Cardenosine And Chelation

Discussion in 'IdeaLabs' started by daphne134, Aug 13, 2020.

  1. daphne134

    daphne134 Member

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    For those aware of my issue I have some preliminary but interesting news.

    So when my left eye drastically declined I had distance consulted an optometrist who tends to implicate heavy metals along with nutritional deficiencies. Then, with limited time and funds, I went in some other directions as primarily causal. I have identified in myself a collagen disorder for which no genetic test is available but looking at me and some close relatives (e.g. my mom) there's plenty of evidence. I don't think my genetic disorder is directly causal but believe my eye structure is weaker and more susceptible (to metals, xrays ....). Many ocular issues are caused by this spectrum of disorders which is expressed in different tissues and is still being worked out by geneticists (Ehlers-Danlos is the umbrella term but the mild versions are classified as hEDS (within EDS) and HSD (now outside unless you were diagnosed prior to re-classification).

    With this new understanding of my body, I decided to think about chelating again. (I still have to do the metal test but feel a real urgency to move things along for obvios reasons.)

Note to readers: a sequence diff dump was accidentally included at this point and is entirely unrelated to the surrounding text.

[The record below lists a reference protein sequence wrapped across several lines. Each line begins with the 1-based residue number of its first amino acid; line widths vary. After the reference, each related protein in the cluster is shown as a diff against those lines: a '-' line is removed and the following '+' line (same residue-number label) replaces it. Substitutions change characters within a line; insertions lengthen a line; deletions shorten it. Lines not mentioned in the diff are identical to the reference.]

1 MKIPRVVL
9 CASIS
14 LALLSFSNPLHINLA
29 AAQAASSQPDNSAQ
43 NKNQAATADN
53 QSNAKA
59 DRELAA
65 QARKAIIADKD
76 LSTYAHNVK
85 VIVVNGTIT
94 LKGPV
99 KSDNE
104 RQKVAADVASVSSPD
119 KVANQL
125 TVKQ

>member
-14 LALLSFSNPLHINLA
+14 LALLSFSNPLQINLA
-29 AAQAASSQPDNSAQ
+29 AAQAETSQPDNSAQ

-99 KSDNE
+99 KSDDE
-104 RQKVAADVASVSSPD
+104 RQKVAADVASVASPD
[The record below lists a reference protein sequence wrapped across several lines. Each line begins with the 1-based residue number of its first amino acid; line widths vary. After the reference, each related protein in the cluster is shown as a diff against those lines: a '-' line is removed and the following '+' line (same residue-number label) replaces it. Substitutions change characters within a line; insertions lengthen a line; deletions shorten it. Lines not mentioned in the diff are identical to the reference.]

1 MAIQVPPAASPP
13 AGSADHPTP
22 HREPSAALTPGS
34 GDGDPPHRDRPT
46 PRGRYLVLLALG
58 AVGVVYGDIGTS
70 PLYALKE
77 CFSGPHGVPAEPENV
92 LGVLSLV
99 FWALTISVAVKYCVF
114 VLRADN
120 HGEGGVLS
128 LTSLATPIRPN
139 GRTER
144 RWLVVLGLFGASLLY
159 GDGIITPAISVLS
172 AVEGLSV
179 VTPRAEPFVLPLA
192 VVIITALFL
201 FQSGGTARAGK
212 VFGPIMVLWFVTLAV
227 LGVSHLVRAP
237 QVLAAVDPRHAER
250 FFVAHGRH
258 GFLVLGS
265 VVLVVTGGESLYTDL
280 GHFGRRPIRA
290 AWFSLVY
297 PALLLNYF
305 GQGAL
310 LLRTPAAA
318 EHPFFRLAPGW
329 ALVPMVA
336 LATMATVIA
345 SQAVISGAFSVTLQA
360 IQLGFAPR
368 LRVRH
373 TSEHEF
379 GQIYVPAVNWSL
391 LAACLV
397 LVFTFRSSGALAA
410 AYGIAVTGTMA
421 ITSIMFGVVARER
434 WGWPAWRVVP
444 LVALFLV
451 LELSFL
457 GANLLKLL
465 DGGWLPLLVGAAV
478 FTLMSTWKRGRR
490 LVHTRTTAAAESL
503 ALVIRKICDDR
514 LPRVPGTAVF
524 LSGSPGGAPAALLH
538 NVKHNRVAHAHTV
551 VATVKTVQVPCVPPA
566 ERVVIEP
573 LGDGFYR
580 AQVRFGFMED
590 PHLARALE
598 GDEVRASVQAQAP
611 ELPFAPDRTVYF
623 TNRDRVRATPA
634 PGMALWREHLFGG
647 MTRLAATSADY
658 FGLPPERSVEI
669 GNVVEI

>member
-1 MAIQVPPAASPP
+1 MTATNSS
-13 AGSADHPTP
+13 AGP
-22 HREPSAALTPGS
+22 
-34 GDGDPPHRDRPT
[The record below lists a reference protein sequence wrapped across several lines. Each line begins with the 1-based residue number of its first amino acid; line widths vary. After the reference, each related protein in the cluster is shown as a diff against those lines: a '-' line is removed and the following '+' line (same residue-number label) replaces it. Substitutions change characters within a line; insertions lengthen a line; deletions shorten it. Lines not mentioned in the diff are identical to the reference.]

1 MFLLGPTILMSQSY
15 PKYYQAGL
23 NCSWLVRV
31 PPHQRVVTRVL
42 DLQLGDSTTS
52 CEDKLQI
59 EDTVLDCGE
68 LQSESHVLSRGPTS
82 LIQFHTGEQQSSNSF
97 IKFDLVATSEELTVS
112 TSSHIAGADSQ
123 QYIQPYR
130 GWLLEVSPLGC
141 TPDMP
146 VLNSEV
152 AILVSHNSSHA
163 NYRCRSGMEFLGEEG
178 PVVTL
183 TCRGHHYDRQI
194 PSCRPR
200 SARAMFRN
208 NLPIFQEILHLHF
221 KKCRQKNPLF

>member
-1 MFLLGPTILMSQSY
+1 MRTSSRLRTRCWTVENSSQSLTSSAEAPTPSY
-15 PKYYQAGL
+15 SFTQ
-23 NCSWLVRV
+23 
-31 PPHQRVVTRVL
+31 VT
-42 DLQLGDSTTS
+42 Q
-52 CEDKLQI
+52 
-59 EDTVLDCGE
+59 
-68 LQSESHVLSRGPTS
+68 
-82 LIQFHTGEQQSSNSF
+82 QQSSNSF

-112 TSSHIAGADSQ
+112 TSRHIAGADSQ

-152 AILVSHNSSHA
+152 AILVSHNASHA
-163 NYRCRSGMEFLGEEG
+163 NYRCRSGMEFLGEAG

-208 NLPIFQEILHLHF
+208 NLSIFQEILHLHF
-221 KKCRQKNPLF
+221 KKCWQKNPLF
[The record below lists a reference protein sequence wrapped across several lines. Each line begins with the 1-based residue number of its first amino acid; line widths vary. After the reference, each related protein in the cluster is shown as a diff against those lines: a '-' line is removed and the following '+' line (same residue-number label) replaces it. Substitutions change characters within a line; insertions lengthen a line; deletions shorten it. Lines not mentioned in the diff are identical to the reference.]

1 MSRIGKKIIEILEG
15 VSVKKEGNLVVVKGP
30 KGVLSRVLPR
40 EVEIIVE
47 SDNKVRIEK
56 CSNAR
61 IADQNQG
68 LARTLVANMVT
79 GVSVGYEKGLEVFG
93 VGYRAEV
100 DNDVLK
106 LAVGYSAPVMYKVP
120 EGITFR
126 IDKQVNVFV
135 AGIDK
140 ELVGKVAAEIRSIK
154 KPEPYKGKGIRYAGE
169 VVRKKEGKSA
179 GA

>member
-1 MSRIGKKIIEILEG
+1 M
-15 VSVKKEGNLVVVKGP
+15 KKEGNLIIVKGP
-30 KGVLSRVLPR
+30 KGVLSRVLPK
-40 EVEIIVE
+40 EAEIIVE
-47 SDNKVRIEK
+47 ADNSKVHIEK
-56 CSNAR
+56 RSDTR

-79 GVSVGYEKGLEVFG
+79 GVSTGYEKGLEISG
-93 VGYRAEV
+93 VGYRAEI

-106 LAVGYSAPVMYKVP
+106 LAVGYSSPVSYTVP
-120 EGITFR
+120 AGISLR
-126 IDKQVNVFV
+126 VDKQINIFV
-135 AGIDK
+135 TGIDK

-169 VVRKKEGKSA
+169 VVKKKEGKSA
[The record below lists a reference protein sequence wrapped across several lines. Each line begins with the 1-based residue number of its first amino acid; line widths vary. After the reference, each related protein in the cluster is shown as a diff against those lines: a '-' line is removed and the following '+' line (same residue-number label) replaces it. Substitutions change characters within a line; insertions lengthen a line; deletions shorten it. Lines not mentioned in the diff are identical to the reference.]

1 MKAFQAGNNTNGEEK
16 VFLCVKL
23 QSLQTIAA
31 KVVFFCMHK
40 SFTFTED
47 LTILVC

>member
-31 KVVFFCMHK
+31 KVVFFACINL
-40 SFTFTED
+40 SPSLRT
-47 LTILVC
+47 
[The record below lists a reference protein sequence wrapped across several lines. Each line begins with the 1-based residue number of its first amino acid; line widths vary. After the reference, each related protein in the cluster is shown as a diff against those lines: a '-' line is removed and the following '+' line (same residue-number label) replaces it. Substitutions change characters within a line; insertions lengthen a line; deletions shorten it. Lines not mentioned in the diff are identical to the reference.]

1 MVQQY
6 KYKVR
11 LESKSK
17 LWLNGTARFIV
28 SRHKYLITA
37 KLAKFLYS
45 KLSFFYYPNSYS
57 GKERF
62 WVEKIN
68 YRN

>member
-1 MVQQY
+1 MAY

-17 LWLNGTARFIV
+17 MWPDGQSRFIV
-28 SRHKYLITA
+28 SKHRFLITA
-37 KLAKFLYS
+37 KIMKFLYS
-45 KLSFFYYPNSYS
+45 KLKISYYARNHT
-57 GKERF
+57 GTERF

Last night I took about 30 drops Cardenosine (1st time in weeks). As for drops, I'd been doing Lanomax 2x per day for maybe 2 weeks. (I don't keep great records unfortunately.) Was doing Lanomax in both but decided just do left and find something else for the good eye.

    This AM first real breakthrough on left eye. It feels a little less dense/opaque in there, less irritated than it's been, and my quick tests indicate very slight vision improvement. Well it's only been one night but this is encouraging. I'm pretty sure nothing else could have caused this.

    Sort of related I'm trying to figure out what antioxidants to take. Had been taking a reduced gluthione but just not sure.

    Haven't yet thoroughly researched all Cardonosine ingredients but am a bit familiar with EDTA by following an Andy Cutler forum. (I think their anti-sulphur stuff is wrong though?)

    The vision is a good indicator but Cardenosine wiped me out the next morning. Exhausted but not sleepy, slightly nauseous. I took an NDT (which I do on and off) and that helped.

    Dosage or other suggestions for Cardenosine?
     
  2. OP
    daphne134

    daphne134 Member

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    I should clarify that the Cardenosine was taken orally.
     
  3. StephanF

    StephanF Member

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    Hi Daphne,